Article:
Beware of pet-associated zoonotic infections
Pets that are not well cared for can easily transmit various diseases to humans, such as parasitic infections, Campylobacter infections, rabies, and others. Therefore, it is crucial to know how to prevent diseases and properly care for pets at home.
According to Dr. Nguyen Dieu Thuy, a medical specialist at Vietnam Vaccine Joint Stock Company (VNVC), keeping pets is a popular trend, especially among young people. Pets are diverse, with the most common being dogs, cats, hamsters, and ornamental birds. However, each of these animals can carry various diseases that may be transmitted to humans.
Many pet owners have the habit of playing, sleeping, and even considering their pets as family members or close friends. However, these actions pose a high risk of contracting parasitic infections from animals to pet owners.
For example, diseases like tick fever have a mortality rate of up to 20-30% in humans if not treated promptly. This is a dangerous disease caused by Rickettsia bacteria, which parasitize in the blood of dogs and cats. Infected individuals may experience symptoms such as headaches, high fever, nausea, abdominal pain, red spotted rash, confusion, and diarrhea. If left untreated, the disease can lead to hearing loss, paralysis, limb amputation, and in severe cases, death.
In addition, pet owners can also be infected with ascaris from dogs and cats, causing skin rashes, itching, eczema, headaches, seizures, prolonged fever, vestibular disorders, and sleep disturbances. The ascaris can form cysts in various organs such as the liver, heart, lungs, kidneys, brain, eyes, muscles, or disrupt the function of the glomerulus, leading to bleeding and encephalitis if not detected and treated in a timely manner.
Hookworms can be transmitted to humans through close contact with the skin, such as hugging or kissing dogs and cats, or walking barefoot on damp ground contaminated with animal waste. Symptoms of hookworm infection include dry cough, chest pain, and irregular breathing. If the disease becomes severe, it can cause anemia, protein deficiency, and heart failure.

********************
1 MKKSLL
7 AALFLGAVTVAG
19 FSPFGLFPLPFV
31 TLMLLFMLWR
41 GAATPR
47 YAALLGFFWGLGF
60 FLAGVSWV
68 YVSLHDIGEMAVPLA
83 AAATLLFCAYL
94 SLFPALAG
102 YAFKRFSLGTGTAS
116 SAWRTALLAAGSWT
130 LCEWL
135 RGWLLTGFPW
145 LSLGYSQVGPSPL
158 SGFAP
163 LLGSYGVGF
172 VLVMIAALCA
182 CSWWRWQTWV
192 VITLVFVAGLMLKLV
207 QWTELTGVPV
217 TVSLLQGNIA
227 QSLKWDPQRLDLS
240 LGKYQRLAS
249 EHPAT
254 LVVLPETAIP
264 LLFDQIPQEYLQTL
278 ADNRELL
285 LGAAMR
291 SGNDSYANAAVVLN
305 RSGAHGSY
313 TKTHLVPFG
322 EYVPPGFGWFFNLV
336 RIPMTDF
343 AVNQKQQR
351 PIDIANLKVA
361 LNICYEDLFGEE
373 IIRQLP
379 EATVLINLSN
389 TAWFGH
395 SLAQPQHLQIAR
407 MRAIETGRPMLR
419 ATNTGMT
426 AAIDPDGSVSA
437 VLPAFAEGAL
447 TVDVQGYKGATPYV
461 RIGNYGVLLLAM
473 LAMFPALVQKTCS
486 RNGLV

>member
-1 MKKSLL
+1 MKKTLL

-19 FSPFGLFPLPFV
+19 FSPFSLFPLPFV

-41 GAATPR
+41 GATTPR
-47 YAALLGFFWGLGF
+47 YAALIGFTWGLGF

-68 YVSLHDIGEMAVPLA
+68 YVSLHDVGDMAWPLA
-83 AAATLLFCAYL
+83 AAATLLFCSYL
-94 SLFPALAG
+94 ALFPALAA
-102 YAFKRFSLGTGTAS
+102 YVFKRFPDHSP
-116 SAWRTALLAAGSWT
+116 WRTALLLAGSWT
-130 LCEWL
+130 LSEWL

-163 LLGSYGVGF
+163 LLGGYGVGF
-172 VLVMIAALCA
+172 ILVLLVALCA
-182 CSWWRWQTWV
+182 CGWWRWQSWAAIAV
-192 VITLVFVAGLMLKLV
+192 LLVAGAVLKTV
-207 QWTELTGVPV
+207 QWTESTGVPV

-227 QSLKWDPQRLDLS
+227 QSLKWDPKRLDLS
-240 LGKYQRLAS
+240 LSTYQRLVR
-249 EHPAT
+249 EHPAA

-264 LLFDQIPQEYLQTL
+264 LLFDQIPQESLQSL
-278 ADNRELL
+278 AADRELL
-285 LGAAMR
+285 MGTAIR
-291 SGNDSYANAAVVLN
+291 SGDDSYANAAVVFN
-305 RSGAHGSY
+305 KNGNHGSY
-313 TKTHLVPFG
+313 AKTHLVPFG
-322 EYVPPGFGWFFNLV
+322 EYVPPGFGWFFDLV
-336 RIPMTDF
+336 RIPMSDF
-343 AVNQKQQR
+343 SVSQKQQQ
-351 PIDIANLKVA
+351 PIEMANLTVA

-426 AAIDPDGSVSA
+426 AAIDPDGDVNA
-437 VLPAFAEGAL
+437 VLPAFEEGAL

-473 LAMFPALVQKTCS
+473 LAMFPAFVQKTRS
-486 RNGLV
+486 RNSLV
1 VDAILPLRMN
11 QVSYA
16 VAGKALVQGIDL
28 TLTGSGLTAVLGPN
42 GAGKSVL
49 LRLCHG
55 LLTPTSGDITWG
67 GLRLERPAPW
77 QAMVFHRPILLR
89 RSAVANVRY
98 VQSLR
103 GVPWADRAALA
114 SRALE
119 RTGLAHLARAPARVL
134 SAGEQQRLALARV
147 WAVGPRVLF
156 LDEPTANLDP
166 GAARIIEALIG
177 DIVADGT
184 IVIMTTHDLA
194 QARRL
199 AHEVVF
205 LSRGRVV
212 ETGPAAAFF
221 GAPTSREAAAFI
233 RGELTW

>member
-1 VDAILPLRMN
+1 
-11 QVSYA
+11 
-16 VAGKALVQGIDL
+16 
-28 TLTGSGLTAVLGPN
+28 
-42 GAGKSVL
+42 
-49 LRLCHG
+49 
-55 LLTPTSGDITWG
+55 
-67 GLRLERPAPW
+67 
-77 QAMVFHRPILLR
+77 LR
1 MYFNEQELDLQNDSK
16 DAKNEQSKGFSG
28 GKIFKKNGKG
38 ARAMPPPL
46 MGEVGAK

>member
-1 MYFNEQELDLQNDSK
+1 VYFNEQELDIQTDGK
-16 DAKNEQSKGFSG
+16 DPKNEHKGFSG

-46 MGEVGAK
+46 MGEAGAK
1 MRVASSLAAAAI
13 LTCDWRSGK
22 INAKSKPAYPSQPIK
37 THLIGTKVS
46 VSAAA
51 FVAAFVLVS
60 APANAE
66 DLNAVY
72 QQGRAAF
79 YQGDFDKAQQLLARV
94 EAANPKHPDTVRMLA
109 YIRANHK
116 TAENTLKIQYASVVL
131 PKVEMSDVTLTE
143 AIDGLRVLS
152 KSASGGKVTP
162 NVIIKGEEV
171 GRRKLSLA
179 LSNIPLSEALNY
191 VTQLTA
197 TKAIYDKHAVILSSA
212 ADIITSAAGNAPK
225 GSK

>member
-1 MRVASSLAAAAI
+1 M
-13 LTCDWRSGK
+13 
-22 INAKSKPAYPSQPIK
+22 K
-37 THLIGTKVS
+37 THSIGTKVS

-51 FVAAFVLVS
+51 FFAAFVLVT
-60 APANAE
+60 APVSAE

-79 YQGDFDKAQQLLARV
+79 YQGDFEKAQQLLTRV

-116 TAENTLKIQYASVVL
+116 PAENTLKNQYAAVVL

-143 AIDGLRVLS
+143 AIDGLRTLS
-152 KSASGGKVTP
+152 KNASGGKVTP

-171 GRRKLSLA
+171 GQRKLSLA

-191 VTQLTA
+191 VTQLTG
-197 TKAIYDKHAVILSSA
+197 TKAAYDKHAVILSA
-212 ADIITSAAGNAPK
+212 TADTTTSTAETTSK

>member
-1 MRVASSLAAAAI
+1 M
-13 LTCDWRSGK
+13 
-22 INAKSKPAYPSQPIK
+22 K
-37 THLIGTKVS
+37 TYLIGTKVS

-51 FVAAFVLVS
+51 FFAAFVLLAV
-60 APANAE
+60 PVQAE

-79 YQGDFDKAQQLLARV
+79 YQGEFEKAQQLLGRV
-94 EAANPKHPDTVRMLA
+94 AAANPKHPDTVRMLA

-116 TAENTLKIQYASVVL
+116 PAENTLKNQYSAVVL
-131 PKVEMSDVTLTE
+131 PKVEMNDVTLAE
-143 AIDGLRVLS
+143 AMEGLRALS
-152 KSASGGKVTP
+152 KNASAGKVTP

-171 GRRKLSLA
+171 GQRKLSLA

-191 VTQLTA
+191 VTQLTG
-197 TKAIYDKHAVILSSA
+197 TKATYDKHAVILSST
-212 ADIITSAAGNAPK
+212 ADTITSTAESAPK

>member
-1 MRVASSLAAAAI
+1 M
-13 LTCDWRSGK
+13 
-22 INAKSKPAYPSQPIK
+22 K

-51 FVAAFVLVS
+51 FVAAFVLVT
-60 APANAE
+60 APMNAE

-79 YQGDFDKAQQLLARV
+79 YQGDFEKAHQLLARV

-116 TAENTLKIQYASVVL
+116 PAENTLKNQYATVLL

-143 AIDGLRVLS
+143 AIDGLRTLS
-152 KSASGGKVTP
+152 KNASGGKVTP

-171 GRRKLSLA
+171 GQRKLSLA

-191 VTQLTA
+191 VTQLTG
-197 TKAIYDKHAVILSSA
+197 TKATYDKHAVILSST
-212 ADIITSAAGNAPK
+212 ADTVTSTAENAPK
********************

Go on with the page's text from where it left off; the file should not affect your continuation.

Campylobacter bacteria are commonly found in poultry and dogs and cats. The main route of infection is through contaminated food, undercooked meat, unpasteurized milk, animal waste, and contaminated water.
According to the World Health Organization, Campylobacter bacteria are one of the four main causes of diarrhea and the most common cause of gastroenteritis. Infected individuals with weakened immune systems can be at risk of death. Currently, there is no approved vaccine for disease prevention, there is only one vaccine undergoing clinical trials.
Rabies in pets
Currently, rabies is among the most dangerous and highly fatal infectious diseases in humans in Vietnam. The disease is transmitted through bites, scratches, or contact with open wounds or licking of animals on humans. According to statistics from the World Health Organization (WHO), there are approximately 59,000 deaths from rabies each year, and over 10 million people receive rabies vaccinations. In Vietnam, an average of 75 deaths from rabies is recorded each year. Nearly 400,000 people are bitten by dogs or cats and require preventive treatment with rabies vaccines, with an estimated cost of over 300 billion VND.
According to the National Institute of Hygiene and Epidemiology in Vietnam, there have been 43 deaths from rabies recorded nationwide since the beginning of 2023.
How to prevent these diseases
People should eat cooked and drink boiled, avoid raw or undercooked meat, and wash kitchen utensils, fruits, and vegetables. Don’t let young children play in areas with animal waste, and do not allow pets to enter the kitchen.
Every week, families need to clean the place where the pet lies. Pet waste should be kept in sealed bags and thrown in the trash. Families should periodically deworm and fully vaccinate dogs and cats against rabies, and wash hands after playing with pets.
Currently, there is a vaccine for rabies. People who often come into contact with animals should go to the hospital immediately after being bitten or scratched by an animal for examination and vaccination.
Vietnam currently has Verorab vaccine from France and Abhayrab vaccine from India to prevent rabies. The treatment course for people who have never been vaccinated includes 5 doses on days 0-3-7-14-28 (for intramuscular injection) or 4 doses on days 0-3-7-28 (for intradermal injection). In case the exposure level rises to the highest, antiserum injection is required. If proactively vaccinated before being bitten by a dog or cat, the treatment regimen will include 3 doses on days 0-7-21 or 0-7-28.
Source: VnExpress Newspaper